In its capacity as an investor, housebuilder and landlord, L&G has written an open letter to the UK government calling for further building regulations to avoid the “catastrophic and irreversible” effects of global warming
Earlier this week, Chancellor Rishi Sunak announced a £3bn green investment package as part of the country’s recovery from the Covid-19 crisis in order to create jobs and energy efficient homes. This included a £2bn Green Homes Grant allowing homeowners and landlords to apply for vouchers to increase the energy efficiency of their homes, and £1bn for improving the energy efficiency of public sector buildings – such as schools, hospitals and council buildings – as well as a £50m fund set up to pilot an effective approach to decarbonise social housing.
However, L&G said although these actions are welcomed the government needs to take further action in order to meet its target of net-zero emissions by 2050 and “economic disruption and human suffering on a scale even greater than the novel coronavirus pandemic” as climate change takes hold.
The letter, signed by CEO of L&G Capital Kerrigan Procter, head of LGIM Real Assets Bill Hughes and head of sustainability and responsible investment strategy Meryam Omi, said: “Buildings account for over a third of overall UK greenhouse gas emissions today, with heating and hot water constituting 20%. The UK government, which has committed to meeting net-zero emissions by 2050, recently announced a multibillion pound building and infrastructure package to fuel the country’s recovery following the pandemic.
“This ambition is welcome, particularly the introduction of measures such as the retrofit voucher scheme and investments to improve the energy efficiency of public buildings. But the recovery must be achieved without locking in high-emitting and inefficient buildings for decades to come. As the recovery gets underway, it is crucial the opportunity to ‘build back better’ is not lost.”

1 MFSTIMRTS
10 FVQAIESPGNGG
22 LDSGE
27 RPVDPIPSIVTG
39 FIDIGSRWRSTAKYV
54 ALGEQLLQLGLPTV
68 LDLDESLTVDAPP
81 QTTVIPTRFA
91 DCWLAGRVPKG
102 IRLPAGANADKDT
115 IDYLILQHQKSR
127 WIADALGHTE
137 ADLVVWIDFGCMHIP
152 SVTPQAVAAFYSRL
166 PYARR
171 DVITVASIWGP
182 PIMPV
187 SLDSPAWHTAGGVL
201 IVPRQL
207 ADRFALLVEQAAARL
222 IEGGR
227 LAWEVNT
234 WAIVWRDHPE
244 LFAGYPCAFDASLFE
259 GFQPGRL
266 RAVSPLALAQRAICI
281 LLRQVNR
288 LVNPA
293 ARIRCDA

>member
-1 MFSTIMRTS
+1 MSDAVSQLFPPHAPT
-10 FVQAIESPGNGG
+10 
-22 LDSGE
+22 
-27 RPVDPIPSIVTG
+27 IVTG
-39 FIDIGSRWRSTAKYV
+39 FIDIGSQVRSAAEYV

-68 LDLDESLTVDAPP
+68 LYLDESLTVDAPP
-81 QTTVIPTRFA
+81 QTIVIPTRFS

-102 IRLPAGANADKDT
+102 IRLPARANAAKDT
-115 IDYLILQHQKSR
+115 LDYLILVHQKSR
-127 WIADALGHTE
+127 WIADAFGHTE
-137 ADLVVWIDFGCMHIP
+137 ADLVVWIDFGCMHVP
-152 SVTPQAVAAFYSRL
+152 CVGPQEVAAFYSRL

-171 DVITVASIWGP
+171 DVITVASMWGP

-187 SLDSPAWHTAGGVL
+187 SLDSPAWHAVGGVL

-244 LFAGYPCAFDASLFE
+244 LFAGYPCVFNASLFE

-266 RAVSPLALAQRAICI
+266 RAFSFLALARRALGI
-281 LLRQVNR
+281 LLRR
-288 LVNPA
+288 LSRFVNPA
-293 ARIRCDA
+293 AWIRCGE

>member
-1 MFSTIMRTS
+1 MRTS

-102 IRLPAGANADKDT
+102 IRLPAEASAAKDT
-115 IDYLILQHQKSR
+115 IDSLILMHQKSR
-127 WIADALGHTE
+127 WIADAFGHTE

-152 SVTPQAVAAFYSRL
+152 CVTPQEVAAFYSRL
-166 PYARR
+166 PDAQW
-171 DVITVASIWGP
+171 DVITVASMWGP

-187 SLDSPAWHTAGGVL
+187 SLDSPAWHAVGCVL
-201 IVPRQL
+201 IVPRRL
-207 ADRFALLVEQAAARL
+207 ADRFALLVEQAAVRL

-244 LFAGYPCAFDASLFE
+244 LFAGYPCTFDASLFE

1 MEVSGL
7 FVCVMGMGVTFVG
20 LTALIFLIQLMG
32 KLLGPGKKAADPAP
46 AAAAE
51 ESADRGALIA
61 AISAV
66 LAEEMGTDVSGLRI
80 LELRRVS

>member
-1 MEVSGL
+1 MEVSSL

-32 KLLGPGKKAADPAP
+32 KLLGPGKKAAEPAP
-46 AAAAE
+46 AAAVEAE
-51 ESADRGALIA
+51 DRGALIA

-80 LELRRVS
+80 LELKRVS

It added the government must urgently clear some of the existing policy barriers and introduce new regulation including:
- Reintroducing net zero-carbon standards for new homes.
- The start of a National Retrofit Strategy to fund the upgrading of existing homes.
- Implementing embodied carbon targets for new public buildings, large public renovations and infrastructure – with a clear trajectory towards net zero standards in the longer term.
- Raising Minimum Energy Efficiency Standards (MEES) for non-domestic lettings.
- Introducing urgent legislation to improve transparency on the operational energy performance for non-domestic buildings.
- Reducing the energy performance gap through transforming mainstream industry initiatives from Design for Compliance to a Design for Performance programme – a move towards measuring a building’s efficiency based upon actual energy use.
- Incentivising businesses to support their transition towards net zero – through the use of renewable energy on-site.
The group also said it is playing its own part in reducing emissions by doing the following:
– By 2030, all homes built by Legal & General’s housing businesses will be capable of operating at net zero carbon emissions, and the group will strive to understand, monitor and reduce the embodied carbon associated with the construction of our homes.
– LGIM Real Assets has set an ambitious commitment to achieving a net-zero emissions real estate portfolio by 2050. This is part of an industry collaboration of commercial property owners under the Better Buildings Partnership’s (BBP) Climate Change Commitment to tackle the growing risks of climate change through the delivery of net zero carbon real estate portfolios by 2050.
– LGIM’s Investment Stewardship team is expanding its flagship climate-related engagement, the Climate Impact Pledge, to the steel and cement sectors – two of the sectors most crucial in tackling the emissions embedded in building materials.
The letter concluded: “As the UK looks beyond Covid-19, it is faced with a deep economic recession coupled with a longstanding housing crisis. Whilst government may be focused on its ‘build, build, build’ agenda, it must not lose sight of how this – if not regulated appropriately – will have an irreversible impact on climate change.
“Due to the pandemic, global greenhouse gas emissions have hit a sudden plateau, and the world now has unexpected opportunity to continue to bend the curve. The UK’s net-zero target must be placed at the heart of the recovery.”